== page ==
Ah, yea - that's a cool use for Twig. Yes, save them to the database (it's just easier anyways - no need to worry about file permissions on your web server, etc). Then, create your *own* twig service (instead of the core Twig service) and use *it* to render the templates. Literally, in service.yml, you'll have a new entry called something like 'email_template_twig' and you'll set the class to Twig_Environment and configure as needed. For this service, I wouldn't even use caching - you'll be rendering these templates so rarely, it won't matter much. And if you do use caching, you can set it to a specific directory (away from the normal Twig cache) and then delete that entire directory when one of the templates is updated.

    Good luck - sounds cool!

  • 2016-03-03 Shairyar Baig

    Thanks, I am working on a project where the admin wants a way to be able to edit email templates and right now the templates are twig files in bundle so I was wondering if I allow them to update twig files then cache has to be cleared and that's why I asked if we can clear a single file cache in this case the email templates. Right now it is clearing the entire cache, my only concern while clearing the entire cache is if the users on website will face problem surfing the website while admin is making the changes.

    If this is a bad idea then I am thinking to save email templates in DB this way no cache clear will be required.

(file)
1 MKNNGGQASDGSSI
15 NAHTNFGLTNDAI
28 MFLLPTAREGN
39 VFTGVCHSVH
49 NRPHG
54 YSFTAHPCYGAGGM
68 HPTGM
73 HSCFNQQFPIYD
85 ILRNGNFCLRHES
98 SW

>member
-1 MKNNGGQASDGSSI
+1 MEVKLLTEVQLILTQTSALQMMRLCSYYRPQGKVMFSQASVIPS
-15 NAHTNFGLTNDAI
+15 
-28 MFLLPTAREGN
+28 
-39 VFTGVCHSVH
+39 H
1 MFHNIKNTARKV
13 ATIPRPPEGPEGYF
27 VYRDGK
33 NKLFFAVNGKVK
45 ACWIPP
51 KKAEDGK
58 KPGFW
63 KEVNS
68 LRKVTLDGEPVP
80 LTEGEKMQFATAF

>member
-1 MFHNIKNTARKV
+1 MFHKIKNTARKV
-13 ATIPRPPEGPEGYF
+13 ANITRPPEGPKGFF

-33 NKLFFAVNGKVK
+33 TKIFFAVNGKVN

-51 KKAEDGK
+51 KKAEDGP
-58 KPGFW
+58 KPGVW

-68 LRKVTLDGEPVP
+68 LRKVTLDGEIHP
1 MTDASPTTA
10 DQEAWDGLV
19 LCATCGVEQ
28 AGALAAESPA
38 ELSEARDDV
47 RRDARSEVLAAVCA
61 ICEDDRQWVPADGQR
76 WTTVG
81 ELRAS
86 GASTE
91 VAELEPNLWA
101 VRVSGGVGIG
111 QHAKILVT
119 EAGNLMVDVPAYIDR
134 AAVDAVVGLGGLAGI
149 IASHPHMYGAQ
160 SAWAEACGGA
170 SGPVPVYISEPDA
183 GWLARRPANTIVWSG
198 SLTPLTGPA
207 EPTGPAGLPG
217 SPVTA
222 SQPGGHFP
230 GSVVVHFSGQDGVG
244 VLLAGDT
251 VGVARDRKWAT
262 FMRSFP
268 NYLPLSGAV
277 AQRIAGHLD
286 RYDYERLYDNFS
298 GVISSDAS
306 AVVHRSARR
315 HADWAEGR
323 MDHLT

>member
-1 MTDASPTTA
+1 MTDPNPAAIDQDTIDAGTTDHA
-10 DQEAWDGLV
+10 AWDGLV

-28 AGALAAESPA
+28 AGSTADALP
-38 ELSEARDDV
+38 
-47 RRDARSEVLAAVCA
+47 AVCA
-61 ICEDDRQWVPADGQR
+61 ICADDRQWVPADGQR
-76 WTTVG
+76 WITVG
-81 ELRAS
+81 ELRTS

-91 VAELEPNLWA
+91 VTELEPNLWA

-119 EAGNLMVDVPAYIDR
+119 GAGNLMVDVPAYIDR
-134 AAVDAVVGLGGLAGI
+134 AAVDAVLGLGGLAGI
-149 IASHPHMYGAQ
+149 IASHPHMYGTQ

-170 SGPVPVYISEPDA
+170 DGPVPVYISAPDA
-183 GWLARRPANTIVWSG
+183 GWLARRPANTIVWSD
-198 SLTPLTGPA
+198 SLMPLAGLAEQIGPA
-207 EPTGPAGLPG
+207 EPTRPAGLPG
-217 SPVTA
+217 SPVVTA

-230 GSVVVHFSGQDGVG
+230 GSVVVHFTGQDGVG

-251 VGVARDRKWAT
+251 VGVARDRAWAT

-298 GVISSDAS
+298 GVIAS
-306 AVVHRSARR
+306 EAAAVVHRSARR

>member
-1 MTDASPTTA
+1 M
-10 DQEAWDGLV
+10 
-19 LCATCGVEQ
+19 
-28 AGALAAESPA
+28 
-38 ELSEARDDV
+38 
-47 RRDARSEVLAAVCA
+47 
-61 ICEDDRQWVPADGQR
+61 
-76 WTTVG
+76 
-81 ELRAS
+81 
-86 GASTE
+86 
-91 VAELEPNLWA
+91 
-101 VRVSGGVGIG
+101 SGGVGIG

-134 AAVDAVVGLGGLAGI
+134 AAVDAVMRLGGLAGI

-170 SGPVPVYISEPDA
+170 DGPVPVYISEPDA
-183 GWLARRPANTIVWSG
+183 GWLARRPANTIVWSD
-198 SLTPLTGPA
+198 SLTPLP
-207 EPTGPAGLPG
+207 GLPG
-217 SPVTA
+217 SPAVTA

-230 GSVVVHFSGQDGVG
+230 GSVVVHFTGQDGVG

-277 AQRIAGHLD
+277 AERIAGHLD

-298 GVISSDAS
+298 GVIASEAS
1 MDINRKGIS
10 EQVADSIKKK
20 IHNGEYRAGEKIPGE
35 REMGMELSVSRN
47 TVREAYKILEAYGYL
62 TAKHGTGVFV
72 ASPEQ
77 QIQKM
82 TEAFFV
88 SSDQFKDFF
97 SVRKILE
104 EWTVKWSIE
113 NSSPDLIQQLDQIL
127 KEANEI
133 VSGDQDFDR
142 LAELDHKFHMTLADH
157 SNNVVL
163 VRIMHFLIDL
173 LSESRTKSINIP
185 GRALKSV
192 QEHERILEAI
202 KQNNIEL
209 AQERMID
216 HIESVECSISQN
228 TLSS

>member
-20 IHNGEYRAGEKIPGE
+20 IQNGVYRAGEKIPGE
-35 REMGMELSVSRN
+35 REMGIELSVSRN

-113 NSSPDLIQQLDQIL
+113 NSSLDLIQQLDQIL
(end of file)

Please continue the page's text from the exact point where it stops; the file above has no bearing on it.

• 2016-03-03 weaverryan

    Hey Shairyar!

    Obviously, the "dev" environment already detects cache changes, but that's not something you'll want to activate for the "prod" environment - it just has too much performance impact. The best answer to your question is - don't try this :). Symfony's cache is meant to be completely cleared and warmed up. I assume you're making changes on production and don't want to run cache:clear? Is there a reason why clearing the full cache is a problem? Technically, you could probably do something like this (but no guarantees!)

    $twigClass = $this->get('twig')->getTemplateClass('foo/bar.html.twig');
    $cacheKey = $this->get('twig')->getCache()->generateKey('foo/bar.html.twig', $twigClass);

    That almost certainly won't work yet - but *if* it's possible, this is the general idea. But mostly, you shouldn't do it ;).


  • 2016-03-01 Shairyar Baig

    Hi Ryan,

    Do you know if it is possible to clear cache of a particular twig file rather than clearing the entire cache. Suppose on a login page i add a hyperlink to the registration page, now for this change to be seen by the user should not require me to clear the entire cache directory so thats why i am asking if it is possible to clear the cache of a single file? or setup symfony in a way that if it detects a change in view then recreate the cache.